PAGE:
Due to its extensive root system and resprouting ability, tree-of-heaven is difficult to control. Treatment timing and following up the second year are critical to success. Mechanical methods, such as cutting or mowing, are ineffective, as the tree responds by producing large numbers of stump sprouts and root suckers. When cutting tree-of-heaven is necessary to remove potentially hazardous trees, it is best to treat with an herbicide first, allow 30 days for it to take effect, and then cut.
Hand pulling young seedlings is effective when the soil is moist and the entire root system is removed. Small root fragments are capable of generating new shoots. Seedlings can be easily confused with root suckers, which are nearly impossible to pull by hand.
To control tree-of-heaven, target the roots with systemic herbicides applied in mid- to late summer (July to September) when the tree is moving carbohydrates to the roots. Herbicide applications made outside this late growing season window will only injure aboveground growth. Following treatment, repeated site monitoring for signs of regrowth is critical to prevent reinfestation.
Herbicides applied to foliage, bark, or frill cuts on the stem are effective at controlling tree-of-heaven. Cut stump herbicide applications encourage root suckering and should not be utilized. Apply all treatments no earlier than July 1 up until the tree begins to show fall colors. There are many effective herbicides available for use on tree-of-heaven, including dicamba, glyphosate, imazapyr, metsulfuron methyl, and triclopyr. For most treatments we recommend using herbicides containing the active ingredients glyphosate or triclopyr.
Foliar herbicide sprays are used where tree height and distribution allow effective coverage without unacceptable contact with nearby desirable plants. Treatments are applied in mid- to late growing season with equipment ranging from high-volume truck-mounted sprayers to low-volume backpack sprayers.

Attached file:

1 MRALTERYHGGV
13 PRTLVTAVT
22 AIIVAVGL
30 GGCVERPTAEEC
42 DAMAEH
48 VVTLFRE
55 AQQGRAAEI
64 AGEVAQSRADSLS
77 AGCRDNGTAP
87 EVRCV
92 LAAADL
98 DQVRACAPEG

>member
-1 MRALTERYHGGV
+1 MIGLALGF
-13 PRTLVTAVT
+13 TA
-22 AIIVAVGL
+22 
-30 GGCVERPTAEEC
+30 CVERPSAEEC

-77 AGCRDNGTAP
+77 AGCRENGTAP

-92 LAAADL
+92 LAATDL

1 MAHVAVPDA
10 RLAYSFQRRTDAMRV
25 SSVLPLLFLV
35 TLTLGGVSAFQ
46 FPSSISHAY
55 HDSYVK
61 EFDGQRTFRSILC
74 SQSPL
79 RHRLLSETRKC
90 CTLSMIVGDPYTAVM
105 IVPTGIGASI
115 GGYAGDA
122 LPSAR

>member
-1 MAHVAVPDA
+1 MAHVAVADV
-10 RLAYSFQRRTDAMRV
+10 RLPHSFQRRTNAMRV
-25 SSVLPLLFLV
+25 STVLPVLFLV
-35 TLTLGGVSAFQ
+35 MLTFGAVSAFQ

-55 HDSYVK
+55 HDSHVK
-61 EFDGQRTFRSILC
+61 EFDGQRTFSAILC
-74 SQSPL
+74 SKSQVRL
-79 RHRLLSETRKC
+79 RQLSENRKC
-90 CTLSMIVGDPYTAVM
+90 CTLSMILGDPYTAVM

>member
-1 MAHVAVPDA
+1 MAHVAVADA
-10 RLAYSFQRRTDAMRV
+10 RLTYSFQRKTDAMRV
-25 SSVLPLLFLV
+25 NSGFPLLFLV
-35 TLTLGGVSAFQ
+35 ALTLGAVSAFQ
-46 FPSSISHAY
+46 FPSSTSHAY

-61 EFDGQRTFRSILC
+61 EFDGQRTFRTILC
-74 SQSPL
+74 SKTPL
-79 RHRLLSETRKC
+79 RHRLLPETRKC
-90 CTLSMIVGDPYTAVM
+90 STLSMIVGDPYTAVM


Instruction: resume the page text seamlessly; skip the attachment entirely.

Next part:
For dense or extensive infestations, treat initially with a foliar application to eliminate the small, low growth. Then follow up with a bark or frill application on the remaining larger stems. The initial foliar application will control most of the stems, while the follow-up stem treatment controls missed stems or those too tall for adequate coverage.
Basal bark applications provide a target-specific method for treating tree-of-heaven that in general is less than 6 inches in diameter. Using a low-volume backpack sprayer, a concentrated mixture of herbicide containing the ester formulation of triclopyr in oil is applied from the ground line to a height of 12 to 18 inches, completely around the stem. To maximize translocation to the roots, apply herbicides from mid- to late summer.
Frill herbicide applications, called hack-and-squirt, are highly selective with a concentrated herbicide solution applied directly into the stem. For effective hack-and-squirt applications, apply the herbicide solution to spaced cuts around the circumference of the stem. Leaving uncut living tissue between the frill cuts allows the herbicide to move to the roots. Again, make applications in mid- to late summer.
Well-established tree-of-heaven stands are only eliminated through repeated efforts and monitoring. Initial treatments often only reduce the root systems, making follow-up measures necessary. Persistence is the key to success.